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Despite being slammed by the hungry tsunami flowing in the door, the kitchen knocked out complex, exotic dishes with magical ease. My group — 17 friends altogether — put in our orders, and the sophisticated soups, shellfish and meat skewers arrived almost simultaneously.
The ingredients are utterly fresh and the flavors electrically vibrant, even when the dish is as humble as mango and sticky rice (do not miss it). It would be a travesty to miss the salted, fried fish chunks, basil-stuffed country pork sausage, and epic curry noodles garnished with pickled vegetables. If the 15-page menu is overwhelming, put your server in charge, and go with the wine recommendation, even if it seems counter-intuitive. Yes, German riesling is a perfect match for pungent Thai flavors. There’s a reason for all those Wine Spectator awards bracketing the huge glass-walled wine cellar.
Sen of Japan
8480 W. Desert Inn Road, Las Vegas; 1-702-871-7781; senofjapan.com
Exceptional sushi in the desert? Sounds like a verse from Alanis Morissette’s “Ironic,” yet it exists. Another gem tucked into a nondescript strip mall, Sen of Japan serves a dizzying variety of premium seafood, from subtly oceanic flying fish egg and pleasantly savory fluke sashimi to tasty Spanish mackerel. If raw fish isn’t your thing, the offerings can be served tempura style, braised, charcoal grilled or in soups. For non-pescatarians there’s Kobe beef with foie gras, citrus-soy filet mignon, or Japanese pork with mustard soy and veggie selections from mushroom risotto to tofu eggplant.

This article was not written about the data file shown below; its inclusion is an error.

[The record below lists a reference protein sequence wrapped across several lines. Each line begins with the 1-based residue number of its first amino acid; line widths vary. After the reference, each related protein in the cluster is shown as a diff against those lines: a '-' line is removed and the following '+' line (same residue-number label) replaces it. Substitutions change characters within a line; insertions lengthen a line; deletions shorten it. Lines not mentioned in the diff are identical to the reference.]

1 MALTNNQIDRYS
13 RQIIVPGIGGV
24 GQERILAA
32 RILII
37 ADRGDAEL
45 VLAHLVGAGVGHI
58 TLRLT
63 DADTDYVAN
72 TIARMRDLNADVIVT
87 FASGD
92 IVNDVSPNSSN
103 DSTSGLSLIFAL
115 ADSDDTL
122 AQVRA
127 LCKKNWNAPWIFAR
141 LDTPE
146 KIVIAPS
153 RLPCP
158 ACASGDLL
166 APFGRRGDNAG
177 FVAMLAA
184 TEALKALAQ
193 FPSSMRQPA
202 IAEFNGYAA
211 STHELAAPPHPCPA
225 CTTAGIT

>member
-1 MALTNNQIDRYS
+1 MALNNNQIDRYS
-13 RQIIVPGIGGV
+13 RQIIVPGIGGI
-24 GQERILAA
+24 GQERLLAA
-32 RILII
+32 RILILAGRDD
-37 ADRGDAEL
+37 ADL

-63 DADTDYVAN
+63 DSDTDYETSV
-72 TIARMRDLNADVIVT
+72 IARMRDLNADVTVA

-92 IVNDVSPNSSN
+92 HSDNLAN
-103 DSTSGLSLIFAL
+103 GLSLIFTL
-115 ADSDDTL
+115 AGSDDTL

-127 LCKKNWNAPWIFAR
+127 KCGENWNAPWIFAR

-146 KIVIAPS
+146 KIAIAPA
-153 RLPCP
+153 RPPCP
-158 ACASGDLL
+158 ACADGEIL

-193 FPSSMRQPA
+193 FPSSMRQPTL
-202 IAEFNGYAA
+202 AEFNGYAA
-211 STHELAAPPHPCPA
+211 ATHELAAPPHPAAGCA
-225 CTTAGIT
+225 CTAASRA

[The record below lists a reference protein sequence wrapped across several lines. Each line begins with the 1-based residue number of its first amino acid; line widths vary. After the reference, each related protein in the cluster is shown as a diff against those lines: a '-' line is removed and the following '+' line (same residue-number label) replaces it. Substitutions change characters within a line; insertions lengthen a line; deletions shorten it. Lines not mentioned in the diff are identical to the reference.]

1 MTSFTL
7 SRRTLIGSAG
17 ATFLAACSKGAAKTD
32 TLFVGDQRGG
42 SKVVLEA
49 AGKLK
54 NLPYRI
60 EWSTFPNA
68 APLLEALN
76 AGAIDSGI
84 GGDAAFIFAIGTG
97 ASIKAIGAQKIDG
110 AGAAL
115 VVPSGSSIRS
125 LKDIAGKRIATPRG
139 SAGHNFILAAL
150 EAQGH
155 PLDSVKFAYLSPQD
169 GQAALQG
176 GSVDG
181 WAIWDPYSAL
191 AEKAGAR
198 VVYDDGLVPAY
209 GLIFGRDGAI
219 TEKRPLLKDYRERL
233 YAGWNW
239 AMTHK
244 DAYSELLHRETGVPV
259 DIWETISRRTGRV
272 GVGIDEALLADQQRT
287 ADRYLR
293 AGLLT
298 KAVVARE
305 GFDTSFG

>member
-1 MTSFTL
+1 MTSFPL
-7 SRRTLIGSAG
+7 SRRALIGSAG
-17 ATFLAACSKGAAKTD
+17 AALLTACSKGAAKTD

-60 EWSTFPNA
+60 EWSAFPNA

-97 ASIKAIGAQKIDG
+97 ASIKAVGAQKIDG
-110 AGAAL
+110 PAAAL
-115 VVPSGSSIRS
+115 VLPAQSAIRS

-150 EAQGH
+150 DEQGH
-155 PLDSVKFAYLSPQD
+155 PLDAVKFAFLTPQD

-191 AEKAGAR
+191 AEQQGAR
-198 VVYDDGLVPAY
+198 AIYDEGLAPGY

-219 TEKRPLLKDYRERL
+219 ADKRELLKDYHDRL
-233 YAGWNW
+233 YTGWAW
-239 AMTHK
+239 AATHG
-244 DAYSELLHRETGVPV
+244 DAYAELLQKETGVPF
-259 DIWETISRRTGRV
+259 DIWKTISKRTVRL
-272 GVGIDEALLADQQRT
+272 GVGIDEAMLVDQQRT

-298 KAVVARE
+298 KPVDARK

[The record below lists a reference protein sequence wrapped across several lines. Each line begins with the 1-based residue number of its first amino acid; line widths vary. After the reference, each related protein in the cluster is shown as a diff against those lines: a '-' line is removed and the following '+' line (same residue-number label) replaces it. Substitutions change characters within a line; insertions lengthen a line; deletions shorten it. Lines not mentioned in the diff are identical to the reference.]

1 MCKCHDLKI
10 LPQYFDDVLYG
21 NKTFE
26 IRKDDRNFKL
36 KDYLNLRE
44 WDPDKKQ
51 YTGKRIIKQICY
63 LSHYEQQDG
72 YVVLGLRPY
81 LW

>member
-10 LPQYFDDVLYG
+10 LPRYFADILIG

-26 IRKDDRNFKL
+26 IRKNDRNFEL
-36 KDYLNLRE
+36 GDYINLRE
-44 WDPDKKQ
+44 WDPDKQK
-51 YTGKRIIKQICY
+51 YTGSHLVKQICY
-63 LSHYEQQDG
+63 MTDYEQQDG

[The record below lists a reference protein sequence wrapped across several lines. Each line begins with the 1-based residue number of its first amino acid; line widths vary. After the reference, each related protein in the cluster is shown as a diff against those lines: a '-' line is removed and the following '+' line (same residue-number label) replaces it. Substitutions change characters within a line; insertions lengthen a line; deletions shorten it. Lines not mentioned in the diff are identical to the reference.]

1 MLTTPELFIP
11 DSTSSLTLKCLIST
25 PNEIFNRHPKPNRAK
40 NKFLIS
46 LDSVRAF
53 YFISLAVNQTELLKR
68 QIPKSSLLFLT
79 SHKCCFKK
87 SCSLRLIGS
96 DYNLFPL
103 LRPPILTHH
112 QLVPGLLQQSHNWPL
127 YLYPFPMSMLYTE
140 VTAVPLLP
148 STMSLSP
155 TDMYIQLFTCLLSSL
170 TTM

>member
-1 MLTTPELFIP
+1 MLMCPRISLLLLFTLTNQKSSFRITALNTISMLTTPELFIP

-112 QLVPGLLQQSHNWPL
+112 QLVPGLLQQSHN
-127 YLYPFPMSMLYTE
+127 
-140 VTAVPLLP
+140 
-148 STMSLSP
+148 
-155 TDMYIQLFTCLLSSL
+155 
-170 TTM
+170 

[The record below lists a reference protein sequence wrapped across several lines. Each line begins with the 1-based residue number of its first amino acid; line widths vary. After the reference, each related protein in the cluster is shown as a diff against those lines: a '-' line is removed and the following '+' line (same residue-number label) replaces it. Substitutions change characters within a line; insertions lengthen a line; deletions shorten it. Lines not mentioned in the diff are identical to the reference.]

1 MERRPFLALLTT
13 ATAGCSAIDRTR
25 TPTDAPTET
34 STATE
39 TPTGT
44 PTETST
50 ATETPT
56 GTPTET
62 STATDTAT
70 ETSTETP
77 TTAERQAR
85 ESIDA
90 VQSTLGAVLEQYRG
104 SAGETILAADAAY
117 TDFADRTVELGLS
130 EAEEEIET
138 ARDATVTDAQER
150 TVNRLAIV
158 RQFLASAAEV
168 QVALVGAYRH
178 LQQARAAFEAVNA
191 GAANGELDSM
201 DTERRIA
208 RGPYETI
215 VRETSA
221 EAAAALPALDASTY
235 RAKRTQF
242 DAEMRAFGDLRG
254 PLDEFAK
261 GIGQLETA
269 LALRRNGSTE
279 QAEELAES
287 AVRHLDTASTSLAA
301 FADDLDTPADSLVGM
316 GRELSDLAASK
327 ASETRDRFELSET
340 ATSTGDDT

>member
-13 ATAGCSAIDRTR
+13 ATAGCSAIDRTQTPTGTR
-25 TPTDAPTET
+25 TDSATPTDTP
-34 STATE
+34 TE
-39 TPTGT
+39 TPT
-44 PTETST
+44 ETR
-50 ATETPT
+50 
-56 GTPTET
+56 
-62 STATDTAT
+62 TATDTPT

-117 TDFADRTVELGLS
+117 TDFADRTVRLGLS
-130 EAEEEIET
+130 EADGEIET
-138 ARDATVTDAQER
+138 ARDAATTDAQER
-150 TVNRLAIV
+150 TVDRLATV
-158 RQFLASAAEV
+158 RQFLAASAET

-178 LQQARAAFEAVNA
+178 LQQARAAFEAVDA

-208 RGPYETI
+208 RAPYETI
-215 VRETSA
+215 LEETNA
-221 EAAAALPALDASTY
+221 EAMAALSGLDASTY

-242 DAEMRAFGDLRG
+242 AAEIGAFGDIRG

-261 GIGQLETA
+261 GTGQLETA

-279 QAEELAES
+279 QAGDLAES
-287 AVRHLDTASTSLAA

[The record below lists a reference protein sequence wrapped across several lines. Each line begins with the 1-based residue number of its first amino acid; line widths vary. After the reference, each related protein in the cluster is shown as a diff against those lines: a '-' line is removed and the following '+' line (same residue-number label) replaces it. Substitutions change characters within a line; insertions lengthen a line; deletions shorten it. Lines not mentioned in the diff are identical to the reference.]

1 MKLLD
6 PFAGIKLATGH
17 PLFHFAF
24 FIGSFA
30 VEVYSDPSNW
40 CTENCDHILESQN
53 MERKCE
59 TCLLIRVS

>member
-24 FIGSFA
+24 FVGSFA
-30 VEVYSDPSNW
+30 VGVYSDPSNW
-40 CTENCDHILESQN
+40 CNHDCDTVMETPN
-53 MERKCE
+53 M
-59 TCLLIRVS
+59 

The restaurant has a dark minimalist interior design that focuses all attention on the artfully composed, gorgeously plated entrees. The Japanese notion that the beauty and pleasure of food can be lost if it is served with neglect or disrespect is honored here. That extends to servers who can suggest a framework for eight diners who want to share. Our vivacious waitress, a Tokyo transplant, was especially helpful with Sen’s impressive collection of sakes and deliciously bitter Japanese beers. I’d go again in a snap but only for dinner. The nighttime view of the Las Vegas skyline is breathtaking.
707 Carson St., Las Vegas; 1-702-534-1515; www.eatdtlv.com
The north end of Fremont Street, Vegas’ old-time glitter gulch, is seeing new signs of life and the first green shoots of gentrification. There’s a nostalgic array of World War II-era signs in the shape of martini glasses and high-heeled shoes. Some hipsterish breakfast and lunch kitchens have made a beachhead. The most inviting is the industrial-upscale gloss of Eat, a breakfast and sandwich bistro near the venerable El Cortez.
Eat’s $7 to $13 entrees will leave you full and happy. This is unpretentious, comforting food — oatmeal, grilled cheese, eggs Benedict or eggs served with red and green chili. The lovingly prepared BLTs with thick-cut bacon slabs and arugula salads are honest home cooking elevated a notch or three. You don’t want your eye-opener to be overly intricate. You’re probably hungover anyway.
Colin Covert • 612-673-7186